• Operation flags – An operational feature flag oversees and regulates a system’s behavior, sometimes referred to as a kill switch or circuit breaker. Both serve the purpose of deactivating a poorly performing feature, but they operate differently. A kill switch is typically a short-term flag used during a release to disable a feature in case of issues.
  • Permission flags – Use to control user access to specific features, making it ideal for restricting certain functionalities to subscribers, beta testers, or internal users.

Benefits & Challenges of Feature Flags


  • Allow the testing of new features in production that can be rolled back.
  • Reduce risk, control testing, separate feature delivery.
  • Collect user feedback and make changes when needed.
  • Ability to carry out Canary Deployment and A/B Testing


  • Managing feature flag debt: If feature flags are not properly managed and cleaned up, they can accumulate as technical debt over time. Unused flags can clutter the codebase and make it harder to maintain.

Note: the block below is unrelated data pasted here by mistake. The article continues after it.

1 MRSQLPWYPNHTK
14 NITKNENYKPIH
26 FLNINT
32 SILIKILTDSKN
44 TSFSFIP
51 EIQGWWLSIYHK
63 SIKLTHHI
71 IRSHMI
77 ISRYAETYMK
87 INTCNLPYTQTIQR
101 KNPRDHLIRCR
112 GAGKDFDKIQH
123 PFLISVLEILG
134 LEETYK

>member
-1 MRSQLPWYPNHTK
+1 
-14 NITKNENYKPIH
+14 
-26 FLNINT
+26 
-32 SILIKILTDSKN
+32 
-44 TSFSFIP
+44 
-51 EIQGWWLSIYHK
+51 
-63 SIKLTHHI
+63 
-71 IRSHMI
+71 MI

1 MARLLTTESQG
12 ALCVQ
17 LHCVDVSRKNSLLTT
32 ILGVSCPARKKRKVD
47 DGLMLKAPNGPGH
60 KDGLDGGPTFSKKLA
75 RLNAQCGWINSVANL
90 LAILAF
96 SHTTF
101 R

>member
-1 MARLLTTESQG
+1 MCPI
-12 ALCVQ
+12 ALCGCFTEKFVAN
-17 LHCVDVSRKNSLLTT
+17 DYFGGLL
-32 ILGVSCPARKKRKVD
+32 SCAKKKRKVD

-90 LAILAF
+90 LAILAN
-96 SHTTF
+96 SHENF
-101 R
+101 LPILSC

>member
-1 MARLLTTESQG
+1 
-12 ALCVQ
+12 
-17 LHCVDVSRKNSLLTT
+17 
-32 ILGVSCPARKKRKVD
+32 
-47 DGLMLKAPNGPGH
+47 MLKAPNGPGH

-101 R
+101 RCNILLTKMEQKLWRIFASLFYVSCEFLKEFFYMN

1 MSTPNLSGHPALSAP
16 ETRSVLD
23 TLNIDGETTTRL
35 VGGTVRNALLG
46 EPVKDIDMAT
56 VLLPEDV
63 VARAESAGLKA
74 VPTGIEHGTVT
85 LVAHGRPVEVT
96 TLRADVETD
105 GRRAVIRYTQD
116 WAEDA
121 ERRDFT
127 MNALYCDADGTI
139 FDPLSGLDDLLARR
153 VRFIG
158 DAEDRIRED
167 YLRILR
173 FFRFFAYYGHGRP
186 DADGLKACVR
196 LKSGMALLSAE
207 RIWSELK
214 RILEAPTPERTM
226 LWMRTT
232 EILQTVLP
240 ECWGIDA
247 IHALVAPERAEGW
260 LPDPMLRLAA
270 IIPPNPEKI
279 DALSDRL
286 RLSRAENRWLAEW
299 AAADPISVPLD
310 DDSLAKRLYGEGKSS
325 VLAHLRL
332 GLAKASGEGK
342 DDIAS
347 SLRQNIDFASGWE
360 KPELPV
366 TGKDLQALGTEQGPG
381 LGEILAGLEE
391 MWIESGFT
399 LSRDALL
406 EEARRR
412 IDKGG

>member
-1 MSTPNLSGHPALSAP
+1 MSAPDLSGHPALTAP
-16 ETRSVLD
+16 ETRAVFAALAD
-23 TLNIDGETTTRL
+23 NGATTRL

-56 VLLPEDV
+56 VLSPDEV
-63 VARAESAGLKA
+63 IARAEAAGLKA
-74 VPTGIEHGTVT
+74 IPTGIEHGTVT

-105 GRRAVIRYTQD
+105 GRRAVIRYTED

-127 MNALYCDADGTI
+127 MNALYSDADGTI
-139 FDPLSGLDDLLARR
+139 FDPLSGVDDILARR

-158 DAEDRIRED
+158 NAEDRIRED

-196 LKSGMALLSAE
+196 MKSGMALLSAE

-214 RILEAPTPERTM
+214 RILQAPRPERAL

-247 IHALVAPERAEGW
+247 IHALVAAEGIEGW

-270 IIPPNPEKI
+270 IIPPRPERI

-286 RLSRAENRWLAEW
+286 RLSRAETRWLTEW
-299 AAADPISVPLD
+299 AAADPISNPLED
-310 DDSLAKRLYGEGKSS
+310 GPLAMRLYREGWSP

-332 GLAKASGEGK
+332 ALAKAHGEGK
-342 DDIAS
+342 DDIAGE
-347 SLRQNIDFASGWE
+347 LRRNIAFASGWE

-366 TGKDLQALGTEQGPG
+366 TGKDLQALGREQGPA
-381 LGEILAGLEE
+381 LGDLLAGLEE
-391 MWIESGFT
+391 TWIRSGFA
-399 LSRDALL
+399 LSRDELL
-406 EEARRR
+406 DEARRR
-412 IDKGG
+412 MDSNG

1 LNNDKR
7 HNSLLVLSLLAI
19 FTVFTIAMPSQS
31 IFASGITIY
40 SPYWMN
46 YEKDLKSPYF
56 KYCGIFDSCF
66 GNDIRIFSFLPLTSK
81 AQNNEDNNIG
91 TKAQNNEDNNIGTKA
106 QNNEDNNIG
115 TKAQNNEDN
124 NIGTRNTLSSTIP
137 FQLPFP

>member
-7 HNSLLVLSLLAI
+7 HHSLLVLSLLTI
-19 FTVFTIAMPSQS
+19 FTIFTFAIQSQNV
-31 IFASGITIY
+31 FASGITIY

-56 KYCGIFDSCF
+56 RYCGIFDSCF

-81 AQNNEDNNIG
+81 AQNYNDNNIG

• Require robust monitoring and metrics: Effectively monitoring and measuring the impact of various feature configurations demand robust tracking and metrics. Comprehending the effects of different flags on user behavior and performance can be a complex undertaking.
  • Complex testing: Testing becomes more intricate with various combinations of enabled and disabled features. Ensuring comprehensive testing of all potential feature configurations can be quite challenging.
3. Canary Deployment (Canary Release)
  • A deployment that involves rolling out a new release to a small subset of users and monitoring their performance and feedback. If the result is positive, the new release is gradually deployed to the rest.